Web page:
There’s a tiny little continent wedged between the Eurasian and North American tectonic plates
It's called Jan Mayen, and it's a microcontinent topped by a rather small island of the same name – the Norwegian volcanic island Jan Mayen – which sticks up above the sea surface.
The Earth's crust is made of seven large continental plates.
But the crust also contains several microcontinents. The vast majority are hidden far down in the deep seas.
However, the most typical microcontinent of them all may be Jan Mayen.
“There are many good arguments in support of Jan Mayen being part of a separate microcontinent,” says Sverre Planke. Planke is a geologist and researcher at the Centre for Earth Evolution and Dynamics at the University of Oslo.
Planke himself has studied the Jan Mayen Ridge, which is underwater, and found remnants of what geologists call continental crust.
Researchers from the universities in Bergen, Oslo and Iceland also believe they can establish that beneath Jan Mayen lies a thick crust that is typical of continents.
The world's oceans generally have a far thinner and much younger seafloor crust.
The continental rift ‘jumped’
Greenland (the North American continental plate) and Norway (the Eurasian continental plate) began to separate 55 million years ago. At this time, the continent of Jan Mayen was first left on the Greenland side.
“But a few tens of millions of years later, it seems as if the crack that opened between the continents had ‘jumped’,” Planke said.
“The spreading axis jumped from the east side of Jan Mayen to the west side of Jan Mayen,” Planke said to sciencenorway.no.
The seabed that had spread out on the east side of Jan Mayen now began to spread out on the west side of Jan Mayen, between Jan Mayen and Greenland.
This may have begun between 40 and 33 million years ago.
Magnetism that records history
“The theory that the rift between the continental plates has ‘jumped’ from the east side to the west side of the Jan Mayen microcontinent is something we are working out now as we are studying this,” says Planke.
A powerful argument that supports this theory is something that scientists call magnetic anomalies. The researchers have mapped these in the deep sea.
These anomalies are a kind of memory that document in which direction the rock and the Earth’s large tectonic plates are moving.
In this case, this information provides information about in which direction the Atlantic is expanding.
A typical microcontinent
If Jan Mayen is actually a microcontinent — as much of the information researchers now have suggests — then the island Jan Mayen shares similarities with the Seychelles in the Indian Ocean.
Both the island of Jan Mayen and the microcontinent it sits on top of are long and narrow. This is quite typical for microcontinents, since they have often separated from a larger continental plate at some point.
The volcano at the top of Jan Mayen is also typical of microcontinents that rise above sea level.
Planke says that it has been difficult for geologists to study microcontinents, since they are mostly found in the deep sea. Without extensive drilling into the seabed, it’s difficult to document that a microcontinent exists.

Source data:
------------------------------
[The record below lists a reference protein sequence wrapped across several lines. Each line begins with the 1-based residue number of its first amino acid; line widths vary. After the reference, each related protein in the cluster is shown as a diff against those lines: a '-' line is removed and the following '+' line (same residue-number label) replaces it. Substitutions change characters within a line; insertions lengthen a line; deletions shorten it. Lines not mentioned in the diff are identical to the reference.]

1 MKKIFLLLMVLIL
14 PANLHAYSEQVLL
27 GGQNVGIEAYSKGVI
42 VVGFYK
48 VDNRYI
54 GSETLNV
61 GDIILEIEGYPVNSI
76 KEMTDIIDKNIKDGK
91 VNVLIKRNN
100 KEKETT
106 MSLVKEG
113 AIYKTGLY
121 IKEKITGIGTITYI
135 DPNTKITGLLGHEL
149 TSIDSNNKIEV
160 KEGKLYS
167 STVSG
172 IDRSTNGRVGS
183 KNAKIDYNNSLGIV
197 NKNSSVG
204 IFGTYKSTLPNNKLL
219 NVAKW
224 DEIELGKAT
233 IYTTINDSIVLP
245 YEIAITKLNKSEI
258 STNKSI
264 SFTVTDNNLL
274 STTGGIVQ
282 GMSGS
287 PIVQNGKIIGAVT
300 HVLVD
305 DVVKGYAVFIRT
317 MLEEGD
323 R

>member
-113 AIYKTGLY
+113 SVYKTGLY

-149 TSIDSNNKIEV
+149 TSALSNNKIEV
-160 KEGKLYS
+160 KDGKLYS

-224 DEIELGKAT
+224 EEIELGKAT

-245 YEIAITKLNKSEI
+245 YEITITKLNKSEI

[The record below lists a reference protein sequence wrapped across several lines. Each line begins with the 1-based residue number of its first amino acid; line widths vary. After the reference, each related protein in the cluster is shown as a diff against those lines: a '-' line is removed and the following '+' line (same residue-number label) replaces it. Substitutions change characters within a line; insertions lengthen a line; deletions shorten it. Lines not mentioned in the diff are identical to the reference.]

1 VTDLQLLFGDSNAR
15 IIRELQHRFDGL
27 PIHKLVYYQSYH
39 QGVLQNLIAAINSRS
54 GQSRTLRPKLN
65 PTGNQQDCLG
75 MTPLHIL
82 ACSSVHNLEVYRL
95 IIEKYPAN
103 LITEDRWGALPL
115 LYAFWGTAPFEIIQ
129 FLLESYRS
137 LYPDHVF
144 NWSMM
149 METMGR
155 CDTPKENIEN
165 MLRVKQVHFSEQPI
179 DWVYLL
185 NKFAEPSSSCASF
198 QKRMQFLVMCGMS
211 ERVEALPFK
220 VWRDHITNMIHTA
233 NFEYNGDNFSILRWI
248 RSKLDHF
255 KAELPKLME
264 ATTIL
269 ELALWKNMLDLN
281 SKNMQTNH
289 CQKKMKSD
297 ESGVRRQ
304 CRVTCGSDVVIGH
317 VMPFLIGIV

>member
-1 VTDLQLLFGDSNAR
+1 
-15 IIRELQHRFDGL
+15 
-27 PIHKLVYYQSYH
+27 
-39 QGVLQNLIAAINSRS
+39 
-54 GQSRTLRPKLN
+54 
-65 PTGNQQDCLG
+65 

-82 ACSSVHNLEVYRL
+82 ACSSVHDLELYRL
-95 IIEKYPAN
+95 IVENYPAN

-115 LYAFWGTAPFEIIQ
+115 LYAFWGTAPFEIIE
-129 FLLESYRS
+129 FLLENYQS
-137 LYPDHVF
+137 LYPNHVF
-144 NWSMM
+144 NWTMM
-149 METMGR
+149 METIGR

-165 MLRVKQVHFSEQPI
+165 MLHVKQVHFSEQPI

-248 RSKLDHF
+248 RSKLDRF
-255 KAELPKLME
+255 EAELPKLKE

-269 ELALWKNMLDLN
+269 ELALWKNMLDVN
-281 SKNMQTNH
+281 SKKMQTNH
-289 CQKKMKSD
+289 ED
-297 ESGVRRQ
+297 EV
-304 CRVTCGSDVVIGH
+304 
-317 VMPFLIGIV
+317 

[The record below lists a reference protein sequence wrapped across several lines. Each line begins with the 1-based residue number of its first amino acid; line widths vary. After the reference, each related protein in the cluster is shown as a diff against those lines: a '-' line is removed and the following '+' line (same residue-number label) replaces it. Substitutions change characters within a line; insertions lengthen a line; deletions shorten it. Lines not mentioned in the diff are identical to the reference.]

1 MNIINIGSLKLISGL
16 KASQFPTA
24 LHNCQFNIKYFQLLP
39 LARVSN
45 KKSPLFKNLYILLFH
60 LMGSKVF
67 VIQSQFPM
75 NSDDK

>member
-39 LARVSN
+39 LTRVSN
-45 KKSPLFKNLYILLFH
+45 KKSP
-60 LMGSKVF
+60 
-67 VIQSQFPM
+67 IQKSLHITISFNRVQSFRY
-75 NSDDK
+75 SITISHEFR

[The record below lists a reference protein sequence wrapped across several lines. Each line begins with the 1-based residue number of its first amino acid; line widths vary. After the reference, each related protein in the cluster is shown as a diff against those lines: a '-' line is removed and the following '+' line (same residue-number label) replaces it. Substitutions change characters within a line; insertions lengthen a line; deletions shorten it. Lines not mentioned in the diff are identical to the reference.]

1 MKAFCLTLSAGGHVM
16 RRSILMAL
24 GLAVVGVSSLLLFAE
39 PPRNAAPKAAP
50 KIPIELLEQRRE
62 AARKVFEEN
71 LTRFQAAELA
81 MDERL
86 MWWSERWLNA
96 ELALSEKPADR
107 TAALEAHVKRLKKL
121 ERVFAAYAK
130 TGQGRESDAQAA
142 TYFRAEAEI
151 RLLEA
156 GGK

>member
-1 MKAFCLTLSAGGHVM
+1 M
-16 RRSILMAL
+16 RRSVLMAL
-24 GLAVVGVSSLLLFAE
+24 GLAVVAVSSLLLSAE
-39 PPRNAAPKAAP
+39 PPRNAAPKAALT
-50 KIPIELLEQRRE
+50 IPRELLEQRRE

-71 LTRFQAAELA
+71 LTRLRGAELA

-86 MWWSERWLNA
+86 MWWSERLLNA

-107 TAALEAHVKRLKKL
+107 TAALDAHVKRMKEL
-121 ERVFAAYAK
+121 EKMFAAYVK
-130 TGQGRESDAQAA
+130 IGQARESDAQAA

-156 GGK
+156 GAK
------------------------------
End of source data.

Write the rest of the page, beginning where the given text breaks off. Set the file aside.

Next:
Jan Mayen is the only reasonably certain microcontinent in the northern Atlantic Ocean.
Found five new microcontinents
In a study published in 2020, researchers Joost M. van den Broek and Carmen Gaina at the Centre for Earth Evolution and Dynamics (CEED) at the University of Oslo identified and described five microcontinents.
The same researchers may have helped to explain some very fundamental questions about the Earth's surface.
Broek and Gaina think they can explain the formation of microcontinents by two processes.
- One process is when continuous movements of the large tectonic plates lead to the formation of cracks and weaknesses at the outer edge of the plates. That way, small bits can escape and come loose.
- The second process is even more important for the five microcontinents the researchers studied in their article, Broek and Gaina said. This involves smaller continental parts that are in the process of breaking loose and starting to rotate around.
The two islands of Corsica and Sardinia in the Mediterranean together probably also form a microcontinent. If you look at a map and use your imagination a little, you will see that the two islands together may have twisted to break free from today's France and Italy.
This process probably took ‘only’ nine million years.
This shows us a general feature of how microcontinents form: They tend to form quickly. It can happen in just a few million years, which is a very short time in the geological sense.
Another common feature of microcontinents is that they are formed while other complicated geological processes are occurring, both in the Earth's crust and down in the mantle below.
Continents, continental plates and microcontinents
- We usually say there are five geological continents: America, Eurasia, Africa, Australia and Antarctica.
- The movement of the seven major continental plates in the Earth's crust has created the continents as they look today.
- In addition to the continents, there are some solitary volcanic islands such as Hawaii, Bouvet Island, Réunion, the Galapagos Islands and Iceland.
- There are also microcontinents. Essentially, microcontinents are pieces that have broken away from the large continents and formed their own small continent.
Translated by Nancy Bazilchuk
Stéphane Polteau et.al: The pre-breakup stratigraphy and petroleum system of the Southern Jan Mayen Ridge revealed by seafloor sampling. Tectonophysics, 2018. (Summary)
R. Dietmar Müller et.al: A recipe for microcontinent formation. Geological Society of America, 2001.
Read the Norwegian version of this article at forskning.no